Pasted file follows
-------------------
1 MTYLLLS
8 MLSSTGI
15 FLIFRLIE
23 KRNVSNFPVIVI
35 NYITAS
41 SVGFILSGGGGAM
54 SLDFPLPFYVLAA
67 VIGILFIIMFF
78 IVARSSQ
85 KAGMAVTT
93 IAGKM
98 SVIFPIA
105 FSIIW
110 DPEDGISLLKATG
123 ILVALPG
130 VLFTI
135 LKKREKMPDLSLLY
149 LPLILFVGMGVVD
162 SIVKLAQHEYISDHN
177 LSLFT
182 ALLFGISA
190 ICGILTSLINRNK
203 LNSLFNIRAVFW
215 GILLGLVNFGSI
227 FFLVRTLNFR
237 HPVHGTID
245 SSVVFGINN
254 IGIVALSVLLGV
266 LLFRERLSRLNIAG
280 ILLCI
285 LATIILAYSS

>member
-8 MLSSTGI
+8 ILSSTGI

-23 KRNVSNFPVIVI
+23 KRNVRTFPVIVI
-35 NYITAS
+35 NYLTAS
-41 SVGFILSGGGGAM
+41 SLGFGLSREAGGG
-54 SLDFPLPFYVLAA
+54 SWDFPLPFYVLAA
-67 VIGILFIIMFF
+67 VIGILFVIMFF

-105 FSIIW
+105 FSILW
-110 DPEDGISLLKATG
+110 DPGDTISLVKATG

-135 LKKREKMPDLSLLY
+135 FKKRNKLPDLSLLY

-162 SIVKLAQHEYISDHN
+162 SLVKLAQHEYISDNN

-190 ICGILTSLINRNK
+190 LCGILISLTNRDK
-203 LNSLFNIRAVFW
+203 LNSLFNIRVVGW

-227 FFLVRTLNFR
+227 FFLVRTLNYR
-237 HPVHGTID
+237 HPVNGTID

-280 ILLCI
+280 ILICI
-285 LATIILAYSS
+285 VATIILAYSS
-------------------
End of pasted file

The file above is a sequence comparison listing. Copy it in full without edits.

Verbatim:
1 MTYLLLS
8 MLSSTGI
15 FLIFRLIE
23 KRNVSNFPVIVI
35 NYITAS
41 SVGFILSGGGGAM
54 SLDFPLPFYVLAA
67 VIGILFIIMFF
78 IVARSSQ
85 KAGMAVTT
93 IAGKM
98 SVIFPIA
105 FSIIW
110 DPEDGISLLKATG
123 ILVALPG
130 VLFTI
135 LKKREKMPDLSLLY
149 LPLILFVGMGVVD
162 SIVKLAQHEYISDHN
177 LSLFT
182 ALLFGISA
190 ICGILTSLINRNK
203 LNSLFNIRAVFW
215 GILLGLVNFGSI
227 FFLVRTLNFR
237 HPVHGTID
245 SSVVFGINN
254 IGIVALSVLLGV
266 LLFRERLSRLNIAG
280 ILLCI
285 LATIILAYSS

>member
-8 MLSSTGI
+8 ILSSTGI

-23 KRNVSNFPVIVI
+23 KRNVRTFPVIVI
-35 NYITAS
+35 NYLTAS
-41 SVGFILSGGGGAM
+41 SLGFGLSREAGGG
-54 SLDFPLPFYVLAA
+54 SWDFPLPFYVLAA
-67 VIGILFIIMFF
+67 VIGILFVIMFF

-105 FSIIW
+105 FSILW
-110 DPEDGISLLKATG
+110 DPGDTISLVKATG

-135 LKKREKMPDLSLLY
+135 FKKRNKLPDLSLLY

-162 SIVKLAQHEYISDHN
+162 SLVKLAQHEYISDNN

-190 ICGILTSLINRNK
+190 LCGILISLTNRDK
-203 LNSLFNIRAVFW
+203 LNSLFNIRVVGW

-227 FFLVRTLNFR
+227 FFLVRTLNYR
-237 HPVHGTID
+237 HPVNGTID

-280 ILLCI
+280 ILICI
-285 LATIILAYSS
+285 VATIILAYSS